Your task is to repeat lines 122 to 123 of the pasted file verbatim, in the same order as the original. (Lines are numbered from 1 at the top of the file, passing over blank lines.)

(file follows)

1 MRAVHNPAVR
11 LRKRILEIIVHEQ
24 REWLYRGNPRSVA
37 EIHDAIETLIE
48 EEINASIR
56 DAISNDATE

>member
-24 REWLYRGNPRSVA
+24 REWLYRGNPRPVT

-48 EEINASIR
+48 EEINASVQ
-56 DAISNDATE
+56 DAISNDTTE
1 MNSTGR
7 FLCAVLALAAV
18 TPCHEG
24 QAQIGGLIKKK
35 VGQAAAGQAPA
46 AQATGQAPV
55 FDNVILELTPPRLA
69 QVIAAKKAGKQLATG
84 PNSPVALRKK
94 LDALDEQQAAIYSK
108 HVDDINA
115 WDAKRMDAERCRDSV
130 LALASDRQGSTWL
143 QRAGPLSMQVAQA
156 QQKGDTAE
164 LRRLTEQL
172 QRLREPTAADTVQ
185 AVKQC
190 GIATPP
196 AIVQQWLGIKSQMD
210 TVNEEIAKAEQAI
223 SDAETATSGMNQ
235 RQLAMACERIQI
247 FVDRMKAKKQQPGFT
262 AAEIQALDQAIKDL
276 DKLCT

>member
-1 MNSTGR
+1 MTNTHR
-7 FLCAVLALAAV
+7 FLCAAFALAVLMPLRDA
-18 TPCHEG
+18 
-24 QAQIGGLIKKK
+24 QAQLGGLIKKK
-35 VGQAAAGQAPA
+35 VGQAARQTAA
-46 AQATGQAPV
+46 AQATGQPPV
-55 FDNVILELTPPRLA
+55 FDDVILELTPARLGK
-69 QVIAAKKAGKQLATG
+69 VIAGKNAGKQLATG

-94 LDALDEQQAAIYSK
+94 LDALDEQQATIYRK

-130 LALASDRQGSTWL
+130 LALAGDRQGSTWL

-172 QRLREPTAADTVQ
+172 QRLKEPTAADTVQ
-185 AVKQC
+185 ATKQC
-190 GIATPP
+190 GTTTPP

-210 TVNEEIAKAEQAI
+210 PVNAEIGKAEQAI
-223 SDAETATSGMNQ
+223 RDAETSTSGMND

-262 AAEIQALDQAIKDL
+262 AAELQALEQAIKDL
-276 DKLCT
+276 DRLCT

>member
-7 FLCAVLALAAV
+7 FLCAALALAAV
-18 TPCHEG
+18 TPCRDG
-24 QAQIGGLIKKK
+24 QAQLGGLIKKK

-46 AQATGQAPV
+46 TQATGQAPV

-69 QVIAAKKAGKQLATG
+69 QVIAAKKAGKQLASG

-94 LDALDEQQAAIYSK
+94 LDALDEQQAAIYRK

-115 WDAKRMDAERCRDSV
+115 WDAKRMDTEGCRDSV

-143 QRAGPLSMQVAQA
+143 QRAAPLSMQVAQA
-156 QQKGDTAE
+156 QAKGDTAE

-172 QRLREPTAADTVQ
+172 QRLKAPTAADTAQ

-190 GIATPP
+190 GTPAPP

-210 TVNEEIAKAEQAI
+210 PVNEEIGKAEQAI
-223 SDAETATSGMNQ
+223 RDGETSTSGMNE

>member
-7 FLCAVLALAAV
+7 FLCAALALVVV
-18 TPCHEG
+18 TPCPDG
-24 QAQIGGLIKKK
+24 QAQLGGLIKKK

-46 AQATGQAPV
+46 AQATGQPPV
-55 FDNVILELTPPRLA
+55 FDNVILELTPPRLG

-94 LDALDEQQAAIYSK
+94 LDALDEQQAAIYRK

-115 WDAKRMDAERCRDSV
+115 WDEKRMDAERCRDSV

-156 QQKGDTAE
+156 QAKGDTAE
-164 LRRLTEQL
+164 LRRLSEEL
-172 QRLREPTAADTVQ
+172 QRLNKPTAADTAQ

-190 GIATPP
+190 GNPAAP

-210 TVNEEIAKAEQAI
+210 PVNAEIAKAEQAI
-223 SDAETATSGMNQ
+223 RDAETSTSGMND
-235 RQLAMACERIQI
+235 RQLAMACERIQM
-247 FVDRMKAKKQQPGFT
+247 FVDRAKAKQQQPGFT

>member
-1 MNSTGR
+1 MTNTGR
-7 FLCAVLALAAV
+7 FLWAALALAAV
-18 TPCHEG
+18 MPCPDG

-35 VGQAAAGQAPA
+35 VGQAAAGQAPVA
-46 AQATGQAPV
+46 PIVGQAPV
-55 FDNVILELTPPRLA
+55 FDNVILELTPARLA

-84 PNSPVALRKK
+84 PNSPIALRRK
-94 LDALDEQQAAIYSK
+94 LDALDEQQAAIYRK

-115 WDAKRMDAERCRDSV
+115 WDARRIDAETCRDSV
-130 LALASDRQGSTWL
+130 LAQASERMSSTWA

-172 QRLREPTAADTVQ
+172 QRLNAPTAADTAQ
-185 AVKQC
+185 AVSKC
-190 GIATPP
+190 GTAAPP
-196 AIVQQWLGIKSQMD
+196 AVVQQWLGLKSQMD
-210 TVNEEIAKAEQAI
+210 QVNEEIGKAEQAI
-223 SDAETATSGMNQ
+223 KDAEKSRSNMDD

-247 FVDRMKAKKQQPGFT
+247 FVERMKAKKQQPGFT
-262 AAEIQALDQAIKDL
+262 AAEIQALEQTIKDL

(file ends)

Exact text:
+172 QRLNKPTAADTAQ

-190 GIATPP